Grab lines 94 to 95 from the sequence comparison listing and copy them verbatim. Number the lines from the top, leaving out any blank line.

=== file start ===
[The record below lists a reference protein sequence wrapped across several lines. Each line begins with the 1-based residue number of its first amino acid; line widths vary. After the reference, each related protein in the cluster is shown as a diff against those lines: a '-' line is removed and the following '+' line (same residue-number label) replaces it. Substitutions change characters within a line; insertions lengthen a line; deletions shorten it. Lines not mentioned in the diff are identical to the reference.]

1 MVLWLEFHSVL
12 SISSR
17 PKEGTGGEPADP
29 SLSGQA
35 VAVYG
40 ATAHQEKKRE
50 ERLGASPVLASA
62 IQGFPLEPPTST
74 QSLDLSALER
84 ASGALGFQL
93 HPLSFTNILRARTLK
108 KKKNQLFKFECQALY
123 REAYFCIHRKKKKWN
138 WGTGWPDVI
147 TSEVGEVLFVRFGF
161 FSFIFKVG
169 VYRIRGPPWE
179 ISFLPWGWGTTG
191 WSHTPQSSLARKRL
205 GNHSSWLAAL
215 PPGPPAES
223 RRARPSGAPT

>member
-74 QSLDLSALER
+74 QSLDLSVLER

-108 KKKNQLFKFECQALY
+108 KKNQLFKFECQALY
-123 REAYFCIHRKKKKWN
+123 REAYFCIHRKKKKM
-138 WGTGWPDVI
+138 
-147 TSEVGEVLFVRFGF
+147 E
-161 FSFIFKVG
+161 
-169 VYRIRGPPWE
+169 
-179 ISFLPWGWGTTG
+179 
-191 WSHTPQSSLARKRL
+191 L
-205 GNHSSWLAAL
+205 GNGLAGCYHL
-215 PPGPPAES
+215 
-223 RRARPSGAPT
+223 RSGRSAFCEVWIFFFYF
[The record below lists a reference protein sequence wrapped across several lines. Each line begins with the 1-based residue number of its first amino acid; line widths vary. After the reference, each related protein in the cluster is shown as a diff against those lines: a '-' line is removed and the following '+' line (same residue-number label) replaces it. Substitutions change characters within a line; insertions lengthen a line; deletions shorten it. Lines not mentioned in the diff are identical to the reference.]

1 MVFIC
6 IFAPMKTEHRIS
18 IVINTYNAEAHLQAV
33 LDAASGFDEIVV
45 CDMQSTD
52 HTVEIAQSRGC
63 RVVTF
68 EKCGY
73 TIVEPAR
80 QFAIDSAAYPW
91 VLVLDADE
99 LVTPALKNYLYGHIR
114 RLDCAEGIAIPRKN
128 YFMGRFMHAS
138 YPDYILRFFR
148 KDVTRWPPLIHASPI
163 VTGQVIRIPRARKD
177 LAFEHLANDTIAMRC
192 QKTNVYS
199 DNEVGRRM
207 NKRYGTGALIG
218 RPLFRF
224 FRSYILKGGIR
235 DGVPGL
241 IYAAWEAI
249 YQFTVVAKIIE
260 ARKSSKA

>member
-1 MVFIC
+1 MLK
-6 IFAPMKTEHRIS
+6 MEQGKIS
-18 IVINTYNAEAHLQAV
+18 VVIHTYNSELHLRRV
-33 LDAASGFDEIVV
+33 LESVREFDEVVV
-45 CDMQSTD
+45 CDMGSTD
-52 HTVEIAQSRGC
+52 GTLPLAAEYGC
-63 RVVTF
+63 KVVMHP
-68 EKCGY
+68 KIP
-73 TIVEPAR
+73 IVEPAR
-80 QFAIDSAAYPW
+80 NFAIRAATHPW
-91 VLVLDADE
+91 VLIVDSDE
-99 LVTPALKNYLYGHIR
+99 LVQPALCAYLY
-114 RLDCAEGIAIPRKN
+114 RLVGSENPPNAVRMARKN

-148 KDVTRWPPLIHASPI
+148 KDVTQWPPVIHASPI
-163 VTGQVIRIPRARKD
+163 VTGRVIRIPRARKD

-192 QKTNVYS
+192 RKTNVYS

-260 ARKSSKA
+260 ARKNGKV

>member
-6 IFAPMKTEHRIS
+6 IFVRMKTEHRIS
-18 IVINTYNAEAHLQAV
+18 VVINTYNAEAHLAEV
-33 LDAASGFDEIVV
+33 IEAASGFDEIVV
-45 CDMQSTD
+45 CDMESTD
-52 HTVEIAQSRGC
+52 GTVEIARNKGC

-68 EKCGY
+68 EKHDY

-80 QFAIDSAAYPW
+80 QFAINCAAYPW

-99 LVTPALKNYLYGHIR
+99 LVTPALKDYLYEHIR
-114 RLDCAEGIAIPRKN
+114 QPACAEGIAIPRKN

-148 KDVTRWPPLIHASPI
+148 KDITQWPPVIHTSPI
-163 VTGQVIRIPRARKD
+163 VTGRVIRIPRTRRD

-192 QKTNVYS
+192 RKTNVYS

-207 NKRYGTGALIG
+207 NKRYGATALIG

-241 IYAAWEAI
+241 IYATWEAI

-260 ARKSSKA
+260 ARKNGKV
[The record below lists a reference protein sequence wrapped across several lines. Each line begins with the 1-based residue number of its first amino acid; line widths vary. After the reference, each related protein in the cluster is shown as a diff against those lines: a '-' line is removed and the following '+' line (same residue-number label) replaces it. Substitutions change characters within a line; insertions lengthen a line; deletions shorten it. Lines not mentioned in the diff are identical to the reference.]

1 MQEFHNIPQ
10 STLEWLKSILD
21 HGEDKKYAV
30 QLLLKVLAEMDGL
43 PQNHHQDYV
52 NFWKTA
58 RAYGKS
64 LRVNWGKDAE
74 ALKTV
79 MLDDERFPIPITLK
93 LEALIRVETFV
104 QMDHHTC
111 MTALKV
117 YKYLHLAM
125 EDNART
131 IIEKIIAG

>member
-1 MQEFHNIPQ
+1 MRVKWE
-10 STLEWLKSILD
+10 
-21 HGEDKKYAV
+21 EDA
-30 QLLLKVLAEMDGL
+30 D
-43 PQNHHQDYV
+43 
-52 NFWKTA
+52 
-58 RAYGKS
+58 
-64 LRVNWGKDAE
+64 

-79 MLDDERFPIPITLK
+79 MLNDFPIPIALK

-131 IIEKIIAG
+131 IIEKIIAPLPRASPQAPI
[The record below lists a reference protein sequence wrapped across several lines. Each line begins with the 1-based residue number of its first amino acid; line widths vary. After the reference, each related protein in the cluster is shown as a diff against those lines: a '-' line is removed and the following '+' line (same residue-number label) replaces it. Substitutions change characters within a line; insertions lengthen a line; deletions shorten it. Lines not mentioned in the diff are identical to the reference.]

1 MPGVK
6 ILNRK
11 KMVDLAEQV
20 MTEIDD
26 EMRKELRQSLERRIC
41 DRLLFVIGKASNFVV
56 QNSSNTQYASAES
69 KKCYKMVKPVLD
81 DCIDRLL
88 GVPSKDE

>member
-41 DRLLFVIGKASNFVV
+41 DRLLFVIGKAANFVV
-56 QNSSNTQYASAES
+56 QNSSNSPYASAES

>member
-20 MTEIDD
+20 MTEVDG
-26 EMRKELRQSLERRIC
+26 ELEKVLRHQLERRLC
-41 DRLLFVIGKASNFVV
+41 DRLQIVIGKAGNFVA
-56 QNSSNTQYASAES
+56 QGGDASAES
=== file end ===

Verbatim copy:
-73 TIVEPAR
+73 IVEPAR